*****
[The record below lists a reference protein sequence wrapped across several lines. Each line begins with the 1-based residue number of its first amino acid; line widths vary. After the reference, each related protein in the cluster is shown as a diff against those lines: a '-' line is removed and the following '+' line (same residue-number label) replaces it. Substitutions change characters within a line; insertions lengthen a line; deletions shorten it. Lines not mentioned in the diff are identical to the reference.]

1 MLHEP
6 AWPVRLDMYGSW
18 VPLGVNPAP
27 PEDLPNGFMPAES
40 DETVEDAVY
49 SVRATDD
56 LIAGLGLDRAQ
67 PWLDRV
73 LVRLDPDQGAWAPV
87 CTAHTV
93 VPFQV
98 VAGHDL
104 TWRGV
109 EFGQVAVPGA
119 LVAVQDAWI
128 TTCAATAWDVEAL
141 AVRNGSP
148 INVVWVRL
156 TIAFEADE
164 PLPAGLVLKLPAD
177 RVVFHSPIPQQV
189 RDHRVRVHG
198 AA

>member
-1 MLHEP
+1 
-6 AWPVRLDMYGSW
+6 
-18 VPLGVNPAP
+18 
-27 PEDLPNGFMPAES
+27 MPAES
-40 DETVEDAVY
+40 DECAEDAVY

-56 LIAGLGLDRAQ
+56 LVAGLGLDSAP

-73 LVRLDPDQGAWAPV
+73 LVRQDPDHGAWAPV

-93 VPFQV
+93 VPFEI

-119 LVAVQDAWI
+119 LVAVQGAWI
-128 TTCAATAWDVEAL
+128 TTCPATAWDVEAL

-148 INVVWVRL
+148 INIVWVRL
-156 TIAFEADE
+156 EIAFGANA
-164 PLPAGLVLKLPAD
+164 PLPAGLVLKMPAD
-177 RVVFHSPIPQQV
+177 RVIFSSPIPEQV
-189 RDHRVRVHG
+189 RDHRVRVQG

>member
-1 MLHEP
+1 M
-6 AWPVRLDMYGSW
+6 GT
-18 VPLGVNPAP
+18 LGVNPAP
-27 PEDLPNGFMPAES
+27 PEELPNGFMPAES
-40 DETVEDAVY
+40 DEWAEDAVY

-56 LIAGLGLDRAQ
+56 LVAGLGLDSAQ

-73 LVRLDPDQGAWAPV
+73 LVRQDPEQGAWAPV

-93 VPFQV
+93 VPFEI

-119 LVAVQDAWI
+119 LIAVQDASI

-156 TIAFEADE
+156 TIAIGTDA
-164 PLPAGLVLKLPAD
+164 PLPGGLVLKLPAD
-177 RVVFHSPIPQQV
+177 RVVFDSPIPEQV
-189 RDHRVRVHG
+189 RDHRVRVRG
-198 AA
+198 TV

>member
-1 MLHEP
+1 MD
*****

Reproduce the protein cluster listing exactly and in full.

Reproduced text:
[The record below lists a reference protein sequence wrapped across several lines. Each line begins with the 1-based residue number of its first amino acid; line widths vary. After the reference, each related protein in the cluster is shown as a diff against those lines: a '-' line is removed and the following '+' line (same residue-number label) replaces it. Substitutions change characters within a line; insertions lengthen a line; deletions shorten it. Lines not mentioned in the diff are identical to the reference.]

1 MLHEP
6 AWPVRLDMYGSW
18 VPLGVNPAP
27 PEDLPNGFMPAES
40 DETVEDAVY
49 SVRATDD
56 LIAGLGLDRAQ
67 PWLDRV
73 LVRLDPDQGAWAPV
87 CTAHTV
93 VPFQV
98 VAGHDL
104 TWRGV
109 EFGQVAVPGA
119 LVAVQDAWI
128 TTCAATAWDVEAL
141 AVRNGSP
148 INVVWVRL
156 TIAFEADE
164 PLPAGLVLKLPAD
177 RVVFHSPIPQQV
189 RDHRVRVHG
198 AA

>member
-1 MLHEP
+1 
-6 AWPVRLDMYGSW
+6 
-18 VPLGVNPAP
+18 
-27 PEDLPNGFMPAES
+27 MPAES
-40 DETVEDAVY
+40 DECAEDAVY

-56 LIAGLGLDRAQ
+56 LVAGLGLDSAP

-73 LVRLDPDQGAWAPV
+73 LVRQDPDHGAWAPV

-93 VPFQV
+93 VPFEI

-119 LVAVQDAWI
+119 LVAVQGAWI
-128 TTCAATAWDVEAL
+128 TTCPATAWDVEAL

-148 INVVWVRL
+148 INIVWVRL
-156 TIAFEADE
+156 EIAFGANA
-164 PLPAGLVLKLPAD
+164 PLPAGLVLKMPAD
-177 RVVFHSPIPQQV
+177 RVIFSSPIPEQV
-189 RDHRVRVHG
+189 RDHRVRVQG

>member
-1 MLHEP
+1 M
-6 AWPVRLDMYGSW
+6 GT
-18 VPLGVNPAP
+18 LGVNPAP
-27 PEDLPNGFMPAES
+27 PEELPNGFMPAES
-40 DETVEDAVY
+40 DEWAEDAVY

-56 LIAGLGLDRAQ
+56 LVAGLGLDSAQ

-73 LVRLDPDQGAWAPV
+73 LVRQDPEQGAWAPV

-93 VPFQV
+93 VPFEI

-119 LVAVQDAWI
+119 LIAVQDASI

-156 TIAFEADE
+156 TIAIGTDA
-164 PLPAGLVLKLPAD
+164 PLPGGLVLKLPAD
-177 RVVFHSPIPQQV
+177 RVVFDSPIPEQV
-189 RDHRVRVHG
+189 RDHRVRVRG
-198 AA
+198 TV

>member
-1 MLHEP
+1 MD